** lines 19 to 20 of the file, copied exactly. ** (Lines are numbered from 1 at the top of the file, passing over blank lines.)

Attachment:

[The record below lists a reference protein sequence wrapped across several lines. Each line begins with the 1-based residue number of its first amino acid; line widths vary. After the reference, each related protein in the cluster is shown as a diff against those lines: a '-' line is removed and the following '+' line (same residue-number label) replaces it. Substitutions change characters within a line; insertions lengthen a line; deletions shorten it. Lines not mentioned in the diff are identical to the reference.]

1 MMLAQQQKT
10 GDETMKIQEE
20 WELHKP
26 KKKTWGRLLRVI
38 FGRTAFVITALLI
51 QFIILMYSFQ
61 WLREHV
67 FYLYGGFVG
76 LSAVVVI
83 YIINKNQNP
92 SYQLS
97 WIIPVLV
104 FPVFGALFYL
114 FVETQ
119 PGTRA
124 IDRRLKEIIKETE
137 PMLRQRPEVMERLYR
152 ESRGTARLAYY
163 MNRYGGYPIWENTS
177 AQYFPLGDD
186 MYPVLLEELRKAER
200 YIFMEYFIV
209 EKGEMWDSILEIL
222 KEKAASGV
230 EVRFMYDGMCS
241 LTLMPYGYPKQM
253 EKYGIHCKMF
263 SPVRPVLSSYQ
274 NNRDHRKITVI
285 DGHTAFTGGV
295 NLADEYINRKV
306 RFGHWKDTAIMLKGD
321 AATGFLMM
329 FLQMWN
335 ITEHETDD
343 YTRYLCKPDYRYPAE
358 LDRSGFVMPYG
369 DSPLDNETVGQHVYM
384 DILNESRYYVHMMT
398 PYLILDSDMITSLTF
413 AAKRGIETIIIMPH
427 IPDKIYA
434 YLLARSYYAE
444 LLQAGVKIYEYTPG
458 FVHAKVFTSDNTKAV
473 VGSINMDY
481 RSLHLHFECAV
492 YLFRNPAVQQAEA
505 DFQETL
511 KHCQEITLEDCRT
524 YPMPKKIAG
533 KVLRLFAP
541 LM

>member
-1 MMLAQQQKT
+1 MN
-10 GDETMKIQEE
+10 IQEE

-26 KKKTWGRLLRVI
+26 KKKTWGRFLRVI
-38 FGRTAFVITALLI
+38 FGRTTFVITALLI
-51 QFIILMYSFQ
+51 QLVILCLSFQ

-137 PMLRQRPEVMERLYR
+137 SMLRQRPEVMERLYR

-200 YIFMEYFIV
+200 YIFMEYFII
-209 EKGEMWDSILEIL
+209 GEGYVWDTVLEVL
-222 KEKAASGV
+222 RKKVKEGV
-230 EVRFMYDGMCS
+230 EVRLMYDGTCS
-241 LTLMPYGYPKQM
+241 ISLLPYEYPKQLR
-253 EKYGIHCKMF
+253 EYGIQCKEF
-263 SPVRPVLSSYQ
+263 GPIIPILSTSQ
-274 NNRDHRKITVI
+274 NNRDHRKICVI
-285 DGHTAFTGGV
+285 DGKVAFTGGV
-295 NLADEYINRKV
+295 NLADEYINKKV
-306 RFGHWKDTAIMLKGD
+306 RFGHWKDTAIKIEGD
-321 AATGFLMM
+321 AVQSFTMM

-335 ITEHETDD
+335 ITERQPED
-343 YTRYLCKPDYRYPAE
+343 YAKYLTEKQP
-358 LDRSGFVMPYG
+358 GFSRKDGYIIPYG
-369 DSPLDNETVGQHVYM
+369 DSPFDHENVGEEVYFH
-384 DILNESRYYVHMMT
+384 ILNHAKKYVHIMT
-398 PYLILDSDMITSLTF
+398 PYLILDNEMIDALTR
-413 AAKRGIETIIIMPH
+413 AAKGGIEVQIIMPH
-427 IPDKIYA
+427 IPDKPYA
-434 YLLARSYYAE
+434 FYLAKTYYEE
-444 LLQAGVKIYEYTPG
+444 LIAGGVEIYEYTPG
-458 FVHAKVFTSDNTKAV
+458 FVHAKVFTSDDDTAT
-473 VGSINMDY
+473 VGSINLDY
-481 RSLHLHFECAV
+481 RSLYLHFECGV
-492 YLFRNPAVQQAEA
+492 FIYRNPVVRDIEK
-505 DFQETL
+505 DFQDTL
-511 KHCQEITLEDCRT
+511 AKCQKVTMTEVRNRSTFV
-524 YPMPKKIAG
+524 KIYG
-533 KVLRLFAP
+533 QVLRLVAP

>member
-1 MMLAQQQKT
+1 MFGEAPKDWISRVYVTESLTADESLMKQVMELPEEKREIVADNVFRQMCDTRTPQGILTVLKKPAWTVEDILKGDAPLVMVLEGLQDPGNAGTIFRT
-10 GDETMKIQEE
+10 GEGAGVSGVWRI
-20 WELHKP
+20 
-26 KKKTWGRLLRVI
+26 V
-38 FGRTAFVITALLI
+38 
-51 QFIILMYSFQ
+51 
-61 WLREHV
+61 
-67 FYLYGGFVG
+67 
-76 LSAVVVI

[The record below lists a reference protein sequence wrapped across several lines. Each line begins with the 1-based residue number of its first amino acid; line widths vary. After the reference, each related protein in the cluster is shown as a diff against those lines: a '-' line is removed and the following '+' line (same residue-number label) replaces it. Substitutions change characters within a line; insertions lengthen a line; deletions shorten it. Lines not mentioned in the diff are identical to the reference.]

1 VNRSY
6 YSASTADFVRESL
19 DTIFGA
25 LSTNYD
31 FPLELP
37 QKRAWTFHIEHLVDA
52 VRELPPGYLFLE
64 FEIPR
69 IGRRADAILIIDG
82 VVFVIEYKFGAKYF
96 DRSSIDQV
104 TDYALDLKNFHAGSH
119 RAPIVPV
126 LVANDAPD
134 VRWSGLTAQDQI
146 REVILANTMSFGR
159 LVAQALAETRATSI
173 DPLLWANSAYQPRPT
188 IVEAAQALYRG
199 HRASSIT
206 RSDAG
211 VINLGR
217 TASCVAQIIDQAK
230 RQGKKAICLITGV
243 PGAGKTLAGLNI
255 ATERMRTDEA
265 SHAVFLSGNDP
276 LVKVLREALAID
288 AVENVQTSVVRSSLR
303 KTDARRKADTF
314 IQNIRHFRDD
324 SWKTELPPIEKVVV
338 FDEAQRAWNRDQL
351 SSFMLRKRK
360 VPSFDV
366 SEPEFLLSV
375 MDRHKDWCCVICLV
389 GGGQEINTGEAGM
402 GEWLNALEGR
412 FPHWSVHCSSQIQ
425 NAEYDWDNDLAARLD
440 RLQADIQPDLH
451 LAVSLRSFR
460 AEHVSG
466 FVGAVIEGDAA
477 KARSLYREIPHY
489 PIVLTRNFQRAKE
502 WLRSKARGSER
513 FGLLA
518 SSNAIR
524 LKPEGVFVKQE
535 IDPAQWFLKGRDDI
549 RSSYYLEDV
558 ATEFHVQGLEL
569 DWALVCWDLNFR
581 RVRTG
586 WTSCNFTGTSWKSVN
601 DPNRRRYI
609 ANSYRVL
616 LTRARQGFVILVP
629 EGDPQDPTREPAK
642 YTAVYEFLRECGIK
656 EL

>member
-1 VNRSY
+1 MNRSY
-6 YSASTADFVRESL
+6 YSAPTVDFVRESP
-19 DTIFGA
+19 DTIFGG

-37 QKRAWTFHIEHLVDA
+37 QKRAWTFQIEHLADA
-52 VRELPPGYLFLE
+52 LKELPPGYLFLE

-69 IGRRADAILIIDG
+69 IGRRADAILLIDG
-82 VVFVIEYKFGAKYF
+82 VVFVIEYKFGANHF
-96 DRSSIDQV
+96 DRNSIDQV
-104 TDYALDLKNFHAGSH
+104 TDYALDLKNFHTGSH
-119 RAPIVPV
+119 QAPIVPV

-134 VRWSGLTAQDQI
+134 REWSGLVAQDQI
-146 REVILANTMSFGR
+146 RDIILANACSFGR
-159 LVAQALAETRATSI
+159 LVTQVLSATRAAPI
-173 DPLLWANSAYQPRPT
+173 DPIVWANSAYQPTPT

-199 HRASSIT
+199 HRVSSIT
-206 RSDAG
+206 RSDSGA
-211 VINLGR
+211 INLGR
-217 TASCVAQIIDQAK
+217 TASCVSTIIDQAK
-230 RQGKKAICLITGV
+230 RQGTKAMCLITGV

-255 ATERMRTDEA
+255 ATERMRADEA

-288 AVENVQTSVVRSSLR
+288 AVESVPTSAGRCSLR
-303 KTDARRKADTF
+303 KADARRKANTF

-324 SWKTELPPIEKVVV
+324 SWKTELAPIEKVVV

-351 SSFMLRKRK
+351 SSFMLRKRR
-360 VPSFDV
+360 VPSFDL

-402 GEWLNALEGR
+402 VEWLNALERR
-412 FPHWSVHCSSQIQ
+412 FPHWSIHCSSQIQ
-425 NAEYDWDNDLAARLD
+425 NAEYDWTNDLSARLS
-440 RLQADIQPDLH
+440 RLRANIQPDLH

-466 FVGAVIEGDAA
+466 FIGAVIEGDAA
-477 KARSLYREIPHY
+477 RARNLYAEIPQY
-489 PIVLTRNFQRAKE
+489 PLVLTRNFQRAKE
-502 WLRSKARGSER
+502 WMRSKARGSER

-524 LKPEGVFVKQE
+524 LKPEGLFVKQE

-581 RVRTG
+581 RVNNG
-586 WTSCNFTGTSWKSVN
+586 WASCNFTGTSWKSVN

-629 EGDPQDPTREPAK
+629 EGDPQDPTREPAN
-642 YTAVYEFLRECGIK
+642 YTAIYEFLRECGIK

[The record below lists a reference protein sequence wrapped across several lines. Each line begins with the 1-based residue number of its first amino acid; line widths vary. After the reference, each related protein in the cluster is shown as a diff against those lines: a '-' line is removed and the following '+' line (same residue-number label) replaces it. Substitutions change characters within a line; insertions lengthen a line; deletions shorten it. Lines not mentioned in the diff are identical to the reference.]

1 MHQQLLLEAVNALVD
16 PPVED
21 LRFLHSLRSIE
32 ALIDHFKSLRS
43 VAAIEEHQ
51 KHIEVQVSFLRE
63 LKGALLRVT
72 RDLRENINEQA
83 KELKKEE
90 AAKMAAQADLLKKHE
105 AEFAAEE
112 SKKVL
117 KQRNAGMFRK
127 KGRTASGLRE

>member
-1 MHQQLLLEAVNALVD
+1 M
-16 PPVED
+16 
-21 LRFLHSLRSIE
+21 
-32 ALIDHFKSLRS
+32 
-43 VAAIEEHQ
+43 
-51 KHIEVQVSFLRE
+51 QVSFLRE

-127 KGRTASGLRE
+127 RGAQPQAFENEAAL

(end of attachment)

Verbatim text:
152 ESRGTARLAYY
163 MNRYGGYPIWENTS